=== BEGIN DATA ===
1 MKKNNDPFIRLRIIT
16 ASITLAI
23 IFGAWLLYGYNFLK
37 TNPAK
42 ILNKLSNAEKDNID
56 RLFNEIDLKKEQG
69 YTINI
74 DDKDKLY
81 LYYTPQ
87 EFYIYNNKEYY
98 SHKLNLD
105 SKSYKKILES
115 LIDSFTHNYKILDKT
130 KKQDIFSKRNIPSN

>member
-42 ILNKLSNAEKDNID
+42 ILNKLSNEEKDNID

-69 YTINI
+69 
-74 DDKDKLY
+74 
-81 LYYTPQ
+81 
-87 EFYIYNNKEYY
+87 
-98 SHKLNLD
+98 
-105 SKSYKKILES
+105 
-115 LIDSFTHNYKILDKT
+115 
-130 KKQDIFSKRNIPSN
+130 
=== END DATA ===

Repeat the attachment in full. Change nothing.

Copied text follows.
1 MKKNNDPFIRLRIIT
16 ASITLAI
23 IFGAWLLYGYNFLK
37 TNPAK
42 ILNKLSNAEKDNID
56 RLFNEIDLKKEQG
69 YTINI
74 DDKDKLY
81 LYYTPQ
87 EFYIYNNKEYY
98 SHKLNLD
105 SKSYKKILES
115 LIDSFTHNYKILDKT
130 KKQDIFSKRNIPSN

>member
-42 ILNKLSNAEKDNID
+42 ILNKLSNEEKDNID

-69 YTINI
+69 
-74 DDKDKLY
+74 
-81 LYYTPQ
+81 
-87 EFYIYNNKEYY
+87 
-98 SHKLNLD
+98 
-105 SKSYKKILES
+105 
-115 LIDSFTHNYKILDKT
+115 
-130 KKQDIFSKRNIPSN
+130 